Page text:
However, I’ve never read any of the “expanded universe” novels or dug deep into the Star Wars mythos beyond the movies and the various live-action/animated shows, so I don’t know if other writers had ever brought such dimension to the franchise. But Andor seems like the best kind of science fiction: filled with new worlds, new civilizations, and impressive visuals, but at its heart tied to struggles and issues we identify with here on Mother Earth.
Anyway, my point is if you tend to dismiss the Star Wars franchise as essentially childish fantasy tales (which is not wrong!), but you’re a fan of adult sci-fi, then consider checking out Andor.
Note: I’m writing this without having read any of the show’s reviews or comparing notes with any fellow Star Wars/sci-fi fans. So I have no idea how the rest of the world has received Andor. Do you like it? I’m also writing this before watching the season finale (which came out today), so no spoilers, please! There’s a lot of plot to resolve, and lots of characters whose fate lies in the balance, and I can’t wait to see how it all plays out…!
On July 30, my beloved San Francisco Giants will retire the number 22 jersey of Will Clark. It’s a well-deserved honor for an iconic Giant of the 1980s and early 1990s. But my question is why can’t the team also retire the number 22 jersey of Jack Clark, an iconic Giants of the 1970s and early 1980s? The two Clarks are not related, but their stats as Giants are comparable…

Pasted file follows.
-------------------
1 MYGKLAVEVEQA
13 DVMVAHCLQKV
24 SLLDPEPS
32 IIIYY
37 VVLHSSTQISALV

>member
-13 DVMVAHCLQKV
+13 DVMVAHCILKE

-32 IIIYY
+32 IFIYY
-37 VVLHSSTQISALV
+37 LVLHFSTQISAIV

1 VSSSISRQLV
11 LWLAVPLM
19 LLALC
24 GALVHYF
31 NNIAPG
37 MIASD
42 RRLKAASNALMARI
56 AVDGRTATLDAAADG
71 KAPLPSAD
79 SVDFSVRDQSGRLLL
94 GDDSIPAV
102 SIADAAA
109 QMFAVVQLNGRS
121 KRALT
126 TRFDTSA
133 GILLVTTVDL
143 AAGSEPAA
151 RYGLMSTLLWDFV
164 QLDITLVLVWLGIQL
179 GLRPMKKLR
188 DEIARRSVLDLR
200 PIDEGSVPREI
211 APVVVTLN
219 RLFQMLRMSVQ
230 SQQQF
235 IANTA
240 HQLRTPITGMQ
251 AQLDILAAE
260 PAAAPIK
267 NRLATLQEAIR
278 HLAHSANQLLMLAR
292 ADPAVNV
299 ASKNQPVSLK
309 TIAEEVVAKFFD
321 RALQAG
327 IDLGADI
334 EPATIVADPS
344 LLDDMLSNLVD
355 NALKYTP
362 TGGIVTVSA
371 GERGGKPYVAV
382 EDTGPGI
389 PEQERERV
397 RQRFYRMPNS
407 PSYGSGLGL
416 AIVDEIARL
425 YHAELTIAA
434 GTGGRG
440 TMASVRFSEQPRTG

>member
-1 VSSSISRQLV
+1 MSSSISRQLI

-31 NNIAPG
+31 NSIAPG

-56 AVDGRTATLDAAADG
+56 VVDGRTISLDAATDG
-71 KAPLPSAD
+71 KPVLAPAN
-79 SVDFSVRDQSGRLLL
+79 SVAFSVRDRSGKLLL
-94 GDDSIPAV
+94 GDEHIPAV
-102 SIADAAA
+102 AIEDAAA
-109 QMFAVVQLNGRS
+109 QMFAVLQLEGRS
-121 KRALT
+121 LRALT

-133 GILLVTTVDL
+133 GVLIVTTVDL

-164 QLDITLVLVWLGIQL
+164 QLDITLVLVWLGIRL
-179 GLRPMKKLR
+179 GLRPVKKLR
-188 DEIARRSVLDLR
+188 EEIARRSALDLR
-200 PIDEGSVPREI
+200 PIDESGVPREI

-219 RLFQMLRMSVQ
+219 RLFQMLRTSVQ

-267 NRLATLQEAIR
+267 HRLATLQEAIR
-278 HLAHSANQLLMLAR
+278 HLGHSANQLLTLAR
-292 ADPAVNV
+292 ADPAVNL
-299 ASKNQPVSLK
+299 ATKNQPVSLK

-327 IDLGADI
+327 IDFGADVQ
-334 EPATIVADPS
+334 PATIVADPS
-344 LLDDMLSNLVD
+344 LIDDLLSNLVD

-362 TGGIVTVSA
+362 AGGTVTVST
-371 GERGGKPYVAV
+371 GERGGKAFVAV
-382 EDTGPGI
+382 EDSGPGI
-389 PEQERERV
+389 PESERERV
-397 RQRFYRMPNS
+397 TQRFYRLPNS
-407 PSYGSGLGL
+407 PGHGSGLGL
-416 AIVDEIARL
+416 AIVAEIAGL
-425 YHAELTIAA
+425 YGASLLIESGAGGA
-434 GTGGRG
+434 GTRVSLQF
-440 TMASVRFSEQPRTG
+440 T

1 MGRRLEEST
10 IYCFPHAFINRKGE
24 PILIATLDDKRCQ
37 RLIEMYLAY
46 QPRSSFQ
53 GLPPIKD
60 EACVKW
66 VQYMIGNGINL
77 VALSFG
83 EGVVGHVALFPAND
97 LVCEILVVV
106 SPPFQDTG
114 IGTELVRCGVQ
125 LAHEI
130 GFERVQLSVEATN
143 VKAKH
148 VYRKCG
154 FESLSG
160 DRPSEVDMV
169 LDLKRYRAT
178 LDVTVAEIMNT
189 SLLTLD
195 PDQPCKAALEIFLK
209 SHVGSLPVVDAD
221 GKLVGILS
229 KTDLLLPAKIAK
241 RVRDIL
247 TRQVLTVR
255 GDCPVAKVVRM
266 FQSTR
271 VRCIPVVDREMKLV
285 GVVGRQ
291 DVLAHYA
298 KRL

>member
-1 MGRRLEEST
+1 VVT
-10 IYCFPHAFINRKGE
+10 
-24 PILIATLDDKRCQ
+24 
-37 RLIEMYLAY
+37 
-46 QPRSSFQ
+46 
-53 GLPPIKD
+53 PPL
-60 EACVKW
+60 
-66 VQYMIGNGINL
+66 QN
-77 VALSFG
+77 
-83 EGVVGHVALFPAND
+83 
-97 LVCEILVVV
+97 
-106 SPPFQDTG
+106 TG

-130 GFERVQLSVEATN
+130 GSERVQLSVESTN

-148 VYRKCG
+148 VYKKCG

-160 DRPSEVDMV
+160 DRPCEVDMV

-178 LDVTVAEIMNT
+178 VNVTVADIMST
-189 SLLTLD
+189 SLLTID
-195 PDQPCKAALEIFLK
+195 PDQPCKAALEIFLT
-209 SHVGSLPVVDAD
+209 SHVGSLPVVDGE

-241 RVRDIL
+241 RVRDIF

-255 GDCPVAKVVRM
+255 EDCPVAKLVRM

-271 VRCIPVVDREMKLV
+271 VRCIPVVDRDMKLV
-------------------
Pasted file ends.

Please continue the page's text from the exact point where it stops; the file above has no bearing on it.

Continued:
As a Giant from 1975 to 1984, Jack “The Ripper” Clark played in 1,044 games, slashing at a rate of .277/.359/.477 for an OPS of .836, with 163 homers and 595 RBI. During that time he added 60 stolen bases and 497 walks. He made two All-Star teams (1978 and 1979) and came in fifth in the 1978 NL MVP race. During a notoriously down offensive period for baseball, he was in the top ten in home runs in the National League three times as a Giant. He was a solid right fielder with a strong arm, showing up in the top five in outfield assists three times. The guy who “Lit the Spark of Candlestick Park,” he generally hit third for the team.
A scant two seasons after Jack Clark was traded away, the team promoted another player named Clark and gave him the same number 22 jersey. As a Giant from 1986 to 1992, Will “The Thrill” Clark played in 1,160 games (104 more than Jack), slashing at a rate of .299/.373/.499 for an OPS of .872, with 176 home runs and 709 RBI. During that time he added 52 stolen bases and 506 walks. He made five All Star teams (1989–1992) and finished in the top five in the NL MVP race four times (1987–1989, 1991). A good first baseman, he won the NL Gold Glove in 1991. Will generally batted third, and is famous for homering off of Nolan Ryan in his first Major League at-bat, and destroying the Cubs in the 1989 National League playoffs.
So, yeah, although Will’s stats as a Giant are undeniably better than Jack’s, both were highly productive number 22s. And both Clarks’ final career statistics are remarkably similar, with each finishing with the same career OPS+ of 137. (Will had a higher career batting average, but Jack hit more home runs.) The main difference is that Jack’s most productive years came in the five seasons after he left the Giants, while Will’s best years were with the Giants.